Quentin Hillsman chuckled at the thought. The women's basketball coach at Syracuse said he didn't quite know what to say when one of his young sons asked him if he was in the transfer portal.
It was a valid question for a kid — dad has had 11 players enter the NCAA transfer portal since the pandemic-plagued season ended.
"We've got a lot going on," Hillsman said this week on a Zoom call. "The main thing for us is we're in a good place and we're not in a panic mode."
Among those departing are: Emily Engstler, a key player who excelled as the first player off the bench and led the team in rebounding; starting guard and leading scorer Kiara Lewis; and Amaya Finklea-Guity and Maeva Djaldi-Tabdi. All are staying in the Atlantic Coast Conference — at Louisville, Clemson, Duke and Miami, in that order.
Hillsman, who has a record of 319-169 in 15 seasons at Syracuse, says that validates his program.
"We have some seniors that have opportunity to pursue other options," he said. "They're going to schools in our conference. That's a compliment to us. I'm good. If I had a problem, I would tell you. We're fine."
Also leaving as expected is point guard Tiana Mangakahia, who sat out the 2019-20 season while recovering from breast cancer surgery. She returned this past season, led the nation in assists per game (7.25), and has signed a training camp contract with the Phoenix Mercury of the WNBA.
The Orange are expected to have only four players back from this year's squad, but those include 6-foot-7 center Kamilla Cardoso and 6-2 guard Priscilla Williams, who had solid freshman seasons.
"For me, it's OK if you want to make a decision to move on," Hillsman said. "But also it's OK for us as coaches to be able to go into the portal and get some players."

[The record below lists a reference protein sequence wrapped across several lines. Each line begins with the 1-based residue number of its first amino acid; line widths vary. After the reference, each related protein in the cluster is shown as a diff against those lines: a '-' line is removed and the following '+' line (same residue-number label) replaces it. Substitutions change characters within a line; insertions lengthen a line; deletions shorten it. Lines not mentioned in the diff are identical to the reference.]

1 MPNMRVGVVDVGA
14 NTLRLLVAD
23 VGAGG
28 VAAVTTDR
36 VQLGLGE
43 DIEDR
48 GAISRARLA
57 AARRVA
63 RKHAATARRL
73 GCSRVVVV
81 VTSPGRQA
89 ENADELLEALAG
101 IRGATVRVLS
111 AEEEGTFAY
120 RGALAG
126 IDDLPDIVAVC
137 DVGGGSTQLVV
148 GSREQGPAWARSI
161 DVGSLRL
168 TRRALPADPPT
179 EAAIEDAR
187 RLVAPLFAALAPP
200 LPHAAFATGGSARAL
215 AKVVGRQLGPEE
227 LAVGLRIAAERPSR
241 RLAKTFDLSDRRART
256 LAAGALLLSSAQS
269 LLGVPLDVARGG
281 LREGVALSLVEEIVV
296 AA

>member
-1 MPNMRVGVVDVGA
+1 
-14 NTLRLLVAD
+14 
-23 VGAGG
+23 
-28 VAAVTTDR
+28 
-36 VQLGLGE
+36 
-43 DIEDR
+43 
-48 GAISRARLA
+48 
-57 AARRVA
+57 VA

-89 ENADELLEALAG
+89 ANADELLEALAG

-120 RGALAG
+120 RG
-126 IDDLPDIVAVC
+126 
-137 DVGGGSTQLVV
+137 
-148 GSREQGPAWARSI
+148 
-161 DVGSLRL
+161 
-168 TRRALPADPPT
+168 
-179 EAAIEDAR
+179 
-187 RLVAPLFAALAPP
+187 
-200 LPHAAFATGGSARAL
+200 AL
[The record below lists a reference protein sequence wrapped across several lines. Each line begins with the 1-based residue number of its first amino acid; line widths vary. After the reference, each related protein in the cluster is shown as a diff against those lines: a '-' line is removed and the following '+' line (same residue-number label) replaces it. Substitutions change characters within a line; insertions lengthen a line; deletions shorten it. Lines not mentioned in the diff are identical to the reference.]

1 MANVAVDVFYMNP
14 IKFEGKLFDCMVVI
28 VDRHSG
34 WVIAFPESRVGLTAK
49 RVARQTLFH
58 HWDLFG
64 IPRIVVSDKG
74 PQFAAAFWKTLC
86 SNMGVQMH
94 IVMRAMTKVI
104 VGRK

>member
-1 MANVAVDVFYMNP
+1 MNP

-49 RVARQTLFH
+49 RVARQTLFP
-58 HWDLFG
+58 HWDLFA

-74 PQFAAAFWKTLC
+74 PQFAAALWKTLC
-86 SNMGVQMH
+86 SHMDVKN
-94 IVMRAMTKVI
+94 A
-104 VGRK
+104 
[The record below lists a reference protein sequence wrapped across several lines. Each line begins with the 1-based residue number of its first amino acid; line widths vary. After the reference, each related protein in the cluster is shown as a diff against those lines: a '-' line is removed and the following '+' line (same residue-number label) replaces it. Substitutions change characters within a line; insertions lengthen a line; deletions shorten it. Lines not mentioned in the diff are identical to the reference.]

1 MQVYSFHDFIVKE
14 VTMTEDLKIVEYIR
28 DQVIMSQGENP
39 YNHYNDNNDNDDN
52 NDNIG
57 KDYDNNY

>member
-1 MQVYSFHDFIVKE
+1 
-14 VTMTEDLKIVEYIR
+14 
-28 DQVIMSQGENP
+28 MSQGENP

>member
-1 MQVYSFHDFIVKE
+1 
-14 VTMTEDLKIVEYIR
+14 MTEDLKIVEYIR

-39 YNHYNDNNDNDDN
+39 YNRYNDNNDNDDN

And that's what the Orange have done. So far, four transfers are coming aboard — Shallexus Aaron from Southern Cal, Naje Murray from Texas Tech, Arizona State forward Eboni Walker, and Jayla Thornton of Howard, the Mid-Eastern Athletic Conference Player of the Year.
Hillsman has a top recruiting class coming in next year.
Still, losing so many players to the portal was something of a stunner. Hillsman said he was ready to welcome as many as 21 players next season.
"Half is shocking, half is not," said Hillsman, who guided the Orange to the national championship game in 2016. "Some of it is just pure attrition. Things happen. The transfer portal has allowed people to make decisions to move on, and there are a wide variety of reasons why people have chosen to move on. It's given student-athletes opportunities to pursue other options if they're not getting what they need at a certain program, and I'm OK with that."
Hillsman said his conversations with departing players were as brief as 10 seconds and not adversarial.
"Most conversations don't have a laundry list," he said. "Some don't talk, just say they want to move on to pursue another option. You hug them and you tell them, 'I love you. Thank you. Anything I can do to help you, I will.' "
Hillsman also felt COVID-19 was a factor because of all the isolation and restrictions.
"You have to wear a mask, don't go anywhere, wash your hands, you can't be around people, stay in your bubble, you can't go to class, all your classes are online," he said. "It wasn't fun for me every day trying to enforce that, but we had to. We didn't do anything as a team, even on the road. It was a really tough year. How much that had to do with it, I don't know, but it definitely made the year less than enjoyable for all of us."
The Orange were ranked No. 23 in the AP preseason poll but faltered during a season of cancellations and stoppages. They finished 15-9 after a 35-point, second-round loss to UConn in the NCAA Tournament, the memory of that championship run five years ago an afterthought at best.
"We've been there, we've done it, so we know what it looks like," he said. "We just want to get to a place where it's our standard, and for us it's about being athletic, it's about wanting to come in every day and work, and more importantly just wanting to be here.
"That's all we've been talking about from day one — just having players that want to be here."
More AP women's basketball: https://apnews.com/hub/womens-college-basketball